Workers at Cinder Bed Road garage are demanding equal work for equal pay in their fight against their French multinational employer.
Spencer Platt/Getty Images
Teachers are ready to revolt. That’s the message we ought to take away from West Virginia, where educators in every county went on strike to demand better compensation. The teachers secured a major victory, including a 5 percent pay raise for state public employees.
The win could not be more well deserved. Teachers across the country are on the front lines of of some of the most pressing national battles, from the opioid crisis to the spate of school shootings.
In West Virginia, educators tackle those issues alongside high poverty rates and joblessness — and their wages have stagnated while health care costs have skyrocketed. All the while, proposals to deal with those rising costs — like asking teachers to download an app to monitor fitness activity or pay an additional insurance premium — only added to the indignity. These educators, predominantly women, stood up, said they’d had enough, and captured the imaginations of the workers around the country dealing with the same in their home states.
Though, of course, not everyone is thinking creatively. Chief among the naysayers: West Virginia Senate President Mitch Carmichael, who insists the money from the pay raises needs to be balanced with budget cuts. “These things come at a cost,” Carmichael said. Another Republican legislator warned the raises could come from the Medicaid budget, though Governor Jim Justice was quick to assure his constituents that won’t happen.
But the teachers’ raises don’t have to come at a cost to essential programs. In fact, years of tax cuts were responsible for defunding West Virginia’s education program in the first place. Over the last decade, the state slashed the corporate rate and did away with a host of other taxes, bringing down revenue by $425 million a year, the West Virginia Center on Budget and Policy estimates. Keep this in mind when legislators say it’s not fiscally responsible to pay public employees a decent salary.
The problem isn’t isolated to West Virginia. Plenty of other states have prioritized corporate interests, leaving schools underfunded. Oklahoma offered oil companies steep tax cuts, allowing for private wealth to prosper as the public sector, especially education, was gutted. The state slashed its per-pupil funding by more than 28 percent over the last decade, and dozens of districts only hold classes four days a week to keep costs down.
So it should come as no surprise that the momentum for a strike has spread to Oklahoma. The state’s educators have gone a decade without pay raises, leaving them with some of the lowest teacher salaries in the country. Like in West Virginia, Oklahoma teachers know where the money is. Educators in both states have suggested raising taxes on oil and gas production to fund raises.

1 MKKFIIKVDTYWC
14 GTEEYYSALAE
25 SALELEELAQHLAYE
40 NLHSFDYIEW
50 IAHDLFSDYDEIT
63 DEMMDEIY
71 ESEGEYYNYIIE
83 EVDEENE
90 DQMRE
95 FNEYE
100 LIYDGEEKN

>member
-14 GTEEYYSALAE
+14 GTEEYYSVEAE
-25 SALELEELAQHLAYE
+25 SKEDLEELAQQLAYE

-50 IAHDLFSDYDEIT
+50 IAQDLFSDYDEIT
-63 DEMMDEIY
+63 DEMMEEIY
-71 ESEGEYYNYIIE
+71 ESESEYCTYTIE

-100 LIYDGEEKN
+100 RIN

Ensuring energy businesses pay the taxes they already owe would even be a good start. That shouldn’t be too difficult for Governor Justice, the billionaire coal heir and richest man in the West Virginia, to enforce. After all, his own family’s companies owe millions in taxes and penalties, and not just in his home state. Reporters in Kentucky, where teachers are also considering strikes, have pointed out that the missing millions he owes one county could make quite an impact in the school district’s budget shortfall.
But despite the revenue streams available to them, legislators are still hesitant to offer pay raises. Carmichael insists the issue is not as simple as it seems. “It’s easy to come in here and just vote for what people want, but that’s not what the general citizens expect of West Virginia,” Carmichael said.
So what does the legislature think its constituents expect?
Well, as teachers across West Virginia gathered to strike, the state legislature killed a bill that would have levied an additional 5 percent in severance tax for oil and natural gas companies. The bill would have diverted a percentage of the revenue raised into a fund for public employee insurance.
Meanwhile, lawmakers decided to move ahead on a controversial piece of legislation to expand the powers of natural gas and oil companies, even when their business is unwelcome. Rather than requiring 100 percent of mineral rights owners to consent to drilling, the new bill allows companies to move ahead with the resource extraction once 75 percent of owners have signed on.
That bill made headlines last month when a Democratic candidate for the legislature was ejected from a public hearing for naming the lawmakers taking money from fossil fuel companies. Of course, legislators also rejected an amendment to the bill that would’ve taxed the value of the produced natural resources and siphoned the money into the public employee insurance fund.
In Oklahoma, residents have grown tired of waiting for their government to fix the problem. Now, they’re circumventing the legislature entirely and pushing for a ballot measure in November to raise the funds for teachers’ raises. The group behind the proposal, which would increase the gross production tax on oil and gas from 2 percent up to 7 percent, expects to see $330 million in revenue should the measure pass.
Perhaps it’s time to pose the question to Carmichael and the other state legislators across the country who slash taxes and cry funding crisis when it’s time to pay teachers: what do the general citizens expect from their states? A fully-funded education sector, or foolhardy allegiance to corporate energy interests? As West Virginia grapples with the answer, other states would be wise to learn the lesson, too. It’s clear that teachers around the country are already taking notes, and know there’s no reason to settle for less.